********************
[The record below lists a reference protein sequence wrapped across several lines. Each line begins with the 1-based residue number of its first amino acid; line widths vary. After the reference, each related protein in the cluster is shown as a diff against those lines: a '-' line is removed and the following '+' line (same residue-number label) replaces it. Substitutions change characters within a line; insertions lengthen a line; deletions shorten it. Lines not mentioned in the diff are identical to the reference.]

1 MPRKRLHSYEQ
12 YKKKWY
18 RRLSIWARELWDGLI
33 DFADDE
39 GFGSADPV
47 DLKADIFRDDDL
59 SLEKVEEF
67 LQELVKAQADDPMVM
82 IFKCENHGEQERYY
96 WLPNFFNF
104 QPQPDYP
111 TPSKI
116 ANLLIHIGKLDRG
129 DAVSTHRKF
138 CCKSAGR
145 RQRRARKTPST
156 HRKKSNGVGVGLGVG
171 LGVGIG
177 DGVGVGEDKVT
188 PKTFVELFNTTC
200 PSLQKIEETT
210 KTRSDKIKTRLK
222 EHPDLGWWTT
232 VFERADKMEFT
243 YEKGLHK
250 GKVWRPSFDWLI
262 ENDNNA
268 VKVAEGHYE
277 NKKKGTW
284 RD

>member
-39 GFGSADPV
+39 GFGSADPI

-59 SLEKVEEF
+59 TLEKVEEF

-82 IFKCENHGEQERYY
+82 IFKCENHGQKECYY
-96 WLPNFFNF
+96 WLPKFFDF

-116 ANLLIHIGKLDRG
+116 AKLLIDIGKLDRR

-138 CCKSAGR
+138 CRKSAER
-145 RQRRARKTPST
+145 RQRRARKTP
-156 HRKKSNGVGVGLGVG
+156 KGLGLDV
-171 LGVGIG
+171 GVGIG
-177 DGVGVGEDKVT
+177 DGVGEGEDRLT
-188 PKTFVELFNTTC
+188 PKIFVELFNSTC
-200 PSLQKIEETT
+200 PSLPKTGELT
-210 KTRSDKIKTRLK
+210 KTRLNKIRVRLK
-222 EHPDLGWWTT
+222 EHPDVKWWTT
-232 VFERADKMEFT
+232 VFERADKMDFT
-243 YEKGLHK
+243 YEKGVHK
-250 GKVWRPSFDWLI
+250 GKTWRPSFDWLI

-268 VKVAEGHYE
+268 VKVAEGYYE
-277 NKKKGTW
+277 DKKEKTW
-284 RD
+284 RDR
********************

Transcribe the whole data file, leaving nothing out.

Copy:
[The record below lists a reference protein sequence wrapped across several lines. Each line begins with the 1-based residue number of its first amino acid; line widths vary. After the reference, each related protein in the cluster is shown as a diff against those lines: a '-' line is removed and the following '+' line (same residue-number label) replaces it. Substitutions change characters within a line; insertions lengthen a line; deletions shorten it. Lines not mentioned in the diff are identical to the reference.]

1 MPRKRLHSYEQ
12 YKKKWY
18 RRLSIWARELWDGLI
33 DFADDE
39 GFGSADPV
47 DLKADIFRDDDL
59 SLEKVEEF
67 LQELVKAQADDPMVM
82 IFKCENHGEQERYY
96 WLPNFFNF
104 QPQPDYP
111 TPSKI
116 ANLLIHIGKLDRG
129 DAVSTHRKF
138 CCKSAGR
145 RQRRARKTPST
156 HRKKSNGVGVGLGVG
171 LGVGIG
177 DGVGVGEDKVT
188 PKTFVELFNTTC
200 PSLQKIEETT
210 KTRSDKIKTRLK
222 EHPDLGWWTT
232 VFERADKMEFT
243 YEKGLHK
250 GKVWRPSFDWLI
262 ENDNNA
268 VKVAEGHYE
277 NKKKGTW
284 RD

>member
-39 GFGSADPV
+39 GFGSADPI

-59 SLEKVEEF
+59 TLEKVEEF

-82 IFKCENHGEQERYY
+82 IFKCENHGQKECYY
-96 WLPNFFNF
+96 WLPKFFDF

-116 ANLLIHIGKLDRG
+116 AKLLIDIGKLDRR

-138 CCKSAGR
+138 CRKSAER
-145 RQRRARKTPST
+145 RQRRARKTP
-156 HRKKSNGVGVGLGVG
+156 KGLGLDV
-171 LGVGIG
+171 GVGIG
-177 DGVGVGEDKVT
+177 DGVGEGEDRLT
-188 PKTFVELFNTTC
+188 PKIFVELFNSTC
-200 PSLQKIEETT
+200 PSLPKTGELT
-210 KTRSDKIKTRLK
+210 KTRLNKIRVRLK
-222 EHPDLGWWTT
+222 EHPDVKWWTT
-232 VFERADKMEFT
+232 VFERADKMDFT
-243 YEKGLHK
+243 YEKGVHK
-250 GKVWRPSFDWLI
+250 GKTWRPSFDWLI

-268 VKVAEGHYE
+268 VKVAEGYYE
-277 NKKKGTW
+277 DKKEKTW
-284 RD
+284 RDR